By Ashleigh Brilliant   |   April 25, 2019

Isn’t it remarkable that the vast majority of all the games we play involving physical activity are focused upon an object, usually round, which we call a “ball.” It can be small as a marble, or large as a bowling ball, light as a ping-pong ball, or heavy as a “medicine ball,” a sphere, as in billiards, a disk, as in ice-hockey, or an oval, as in American Football. It can be stitched (like a baseball), feathered (badminton), rough-surfaced (tennis) or smooth (lacrosse), leathery (soccer) or rubbery (squash).

Then there’s the great variety of methods of moving the ball, from use simply of human feet, hands, heads, and arms (afoot or on animal backs, on land or in water) to all kinds of sticks, bats, mallets, poles, and paddles, for whacking, poking, and otherwise propelling the object.

The surfaces employed can vary from soft to hard, grassy to icy, smooth and level, as on a cloth-covered snooker-table, to simply sandy, as in beach volley-ball. They can be confined, like a tennis court, or as broadly extensive as a golf course.

And the goals at which these objects are directed range from holes in the ground (golf), upright spaces (soccer, hockey), “hoops” stuck in the ground (croquet), and sticks to be knocked down (cricket), to netted “pockets” in a table (pool), or metal circles, as in basketball.

Then there are balls that bounce, balls that just roll, and balls that will not even roll in a straight line (as in lawn-bowling).

With all this generally pleasurable activity associated with balls, it is not surprising that our language refers to a lavish dance as a “Ball,” or that, even in slang, enjoying a good time came to be called “having a ball.” And it would be nice to conclude that balls overall have been a blessing to humanity.

But then we’d be forgetting that, for nearly a thousand years, thanks to the “blessing” of gunpowder, virtually all ammunition was ball-shaped. Musket balls and cannon balls were the staples of warfare. Even the word “bullet” comes from the French for “little ball.” And cone-shaped bullets didn’t come into use until the 1830s. In terms of destructive power upon people and property, we can only look back nostalgically to the days before explosive weaponry, when a cannon-ball could at least make a neat hole in a wall, without bringing the whole building down.

Looking at balls from a broader perspective (and understanding that they are not always perfectly spherical) we, of course, live on one, spinning in space, and many or most of the celestial objects of which we are aware, beginning with the planets in our own solar system, and the sun around which they revolve, seem to favor that shape.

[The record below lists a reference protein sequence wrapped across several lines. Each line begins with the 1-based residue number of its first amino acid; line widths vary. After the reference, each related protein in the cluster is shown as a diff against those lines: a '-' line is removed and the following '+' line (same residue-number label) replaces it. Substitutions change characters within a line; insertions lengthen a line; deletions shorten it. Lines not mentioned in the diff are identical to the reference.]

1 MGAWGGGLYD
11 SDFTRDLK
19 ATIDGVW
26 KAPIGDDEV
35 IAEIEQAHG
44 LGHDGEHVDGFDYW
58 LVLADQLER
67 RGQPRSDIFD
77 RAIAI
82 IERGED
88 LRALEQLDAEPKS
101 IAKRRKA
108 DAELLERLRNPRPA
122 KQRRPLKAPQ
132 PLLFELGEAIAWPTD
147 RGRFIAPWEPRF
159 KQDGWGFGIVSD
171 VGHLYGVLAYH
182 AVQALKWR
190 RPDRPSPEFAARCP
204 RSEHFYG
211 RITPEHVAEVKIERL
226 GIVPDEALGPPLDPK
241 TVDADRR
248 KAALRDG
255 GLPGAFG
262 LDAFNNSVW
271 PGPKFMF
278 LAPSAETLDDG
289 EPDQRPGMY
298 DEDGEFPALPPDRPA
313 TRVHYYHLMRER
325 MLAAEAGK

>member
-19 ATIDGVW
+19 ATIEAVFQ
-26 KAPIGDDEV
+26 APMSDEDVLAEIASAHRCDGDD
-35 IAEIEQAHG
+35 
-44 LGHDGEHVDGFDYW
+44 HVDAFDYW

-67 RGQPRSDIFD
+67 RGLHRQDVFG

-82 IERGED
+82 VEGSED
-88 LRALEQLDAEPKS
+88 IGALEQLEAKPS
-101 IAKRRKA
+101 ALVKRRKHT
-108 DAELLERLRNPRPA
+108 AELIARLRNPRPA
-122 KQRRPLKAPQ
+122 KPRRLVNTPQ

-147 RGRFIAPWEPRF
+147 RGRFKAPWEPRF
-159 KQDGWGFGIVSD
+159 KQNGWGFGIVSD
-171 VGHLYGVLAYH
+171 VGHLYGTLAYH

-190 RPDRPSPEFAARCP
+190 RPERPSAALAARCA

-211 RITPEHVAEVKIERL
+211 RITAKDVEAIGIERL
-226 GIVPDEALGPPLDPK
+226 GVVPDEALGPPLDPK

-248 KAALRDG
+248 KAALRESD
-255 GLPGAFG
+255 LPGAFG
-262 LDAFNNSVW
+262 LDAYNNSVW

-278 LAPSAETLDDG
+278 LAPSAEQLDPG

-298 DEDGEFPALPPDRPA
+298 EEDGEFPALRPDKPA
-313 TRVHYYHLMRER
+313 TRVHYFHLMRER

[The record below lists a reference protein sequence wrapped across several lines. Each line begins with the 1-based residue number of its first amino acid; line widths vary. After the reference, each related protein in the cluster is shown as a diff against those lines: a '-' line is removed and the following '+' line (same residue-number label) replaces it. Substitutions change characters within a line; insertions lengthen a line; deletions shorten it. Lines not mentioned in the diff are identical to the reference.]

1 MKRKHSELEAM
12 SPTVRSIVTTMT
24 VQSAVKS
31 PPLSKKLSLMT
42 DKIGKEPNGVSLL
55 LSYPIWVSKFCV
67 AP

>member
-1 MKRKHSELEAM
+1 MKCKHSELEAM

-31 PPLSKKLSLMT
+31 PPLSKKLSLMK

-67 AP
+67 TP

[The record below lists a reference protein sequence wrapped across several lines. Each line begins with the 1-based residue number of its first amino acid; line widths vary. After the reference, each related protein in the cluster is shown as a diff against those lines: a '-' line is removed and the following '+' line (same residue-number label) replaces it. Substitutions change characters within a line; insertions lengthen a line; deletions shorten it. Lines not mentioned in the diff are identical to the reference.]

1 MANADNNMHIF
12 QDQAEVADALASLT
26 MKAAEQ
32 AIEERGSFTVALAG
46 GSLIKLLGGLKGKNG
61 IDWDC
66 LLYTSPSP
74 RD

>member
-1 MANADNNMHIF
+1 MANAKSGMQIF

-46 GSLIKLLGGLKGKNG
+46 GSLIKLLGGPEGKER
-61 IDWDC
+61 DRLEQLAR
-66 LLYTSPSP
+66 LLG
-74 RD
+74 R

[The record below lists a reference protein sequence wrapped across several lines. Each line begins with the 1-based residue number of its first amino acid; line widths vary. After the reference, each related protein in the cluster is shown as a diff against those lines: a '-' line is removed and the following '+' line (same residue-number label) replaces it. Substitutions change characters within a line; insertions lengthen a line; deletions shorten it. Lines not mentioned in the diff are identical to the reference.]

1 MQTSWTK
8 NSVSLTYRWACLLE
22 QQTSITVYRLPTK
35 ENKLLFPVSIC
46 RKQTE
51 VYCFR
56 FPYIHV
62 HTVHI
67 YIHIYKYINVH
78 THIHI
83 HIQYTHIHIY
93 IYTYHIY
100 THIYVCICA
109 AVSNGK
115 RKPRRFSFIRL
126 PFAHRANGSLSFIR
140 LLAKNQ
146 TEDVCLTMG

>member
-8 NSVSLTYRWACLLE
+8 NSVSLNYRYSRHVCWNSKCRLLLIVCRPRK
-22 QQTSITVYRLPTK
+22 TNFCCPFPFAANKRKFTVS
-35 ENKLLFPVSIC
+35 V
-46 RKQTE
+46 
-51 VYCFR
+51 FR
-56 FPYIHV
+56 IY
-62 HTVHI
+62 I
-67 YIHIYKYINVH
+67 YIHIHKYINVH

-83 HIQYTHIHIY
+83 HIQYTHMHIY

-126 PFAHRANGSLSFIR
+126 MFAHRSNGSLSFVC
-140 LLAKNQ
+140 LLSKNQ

What is it about being a ball which makes that form so popular? Mathematicians and Physicists will probably tell you that it is the most efficient way of distributing the substance of a single piece of matter. A sphere (in case you care) is the only three-dimensional configuration in which all points on the surface are equally far from a single point, which we call the center. It is also the shape on which, as navigators on Earth well know, the shortest distance between any two points on the surface is an arc of the circumference – which is why you had better use a globe, rather than a flat map, when planning a flight from New York to Hong Kong.

All of this, of course, made or makes little or no difference to the users of golf balls or tennis balls. But it is worthy of note that the whole scientific study of the motion or flight characteristics of projectiles is known as BALListics.

And where would we be without all our many kinds of wheels (which are essentially only sliced balls), and the ball-bearings, upon which entire industries depend to keep their machines rolling?

With all their importance in our lives, balls have attracted little interest among poets. Edgar Allen Poe came closest, with his celebration of “The Bells.” Inspired by this epic, I offered my own version (in my book, Be A Good Neighbor, And Leave Me Alone.) It is called “The Balls.” I will close with an extract, which is about a tennis match:

In the beat, beat, beat,
Of the searing summer heat,
While the semi-apathetic watchers lean against the walls,
Watching balls, balls, balls, balls, balls, balls, balls –
Watch the bouncing and the trouncing of the balls.


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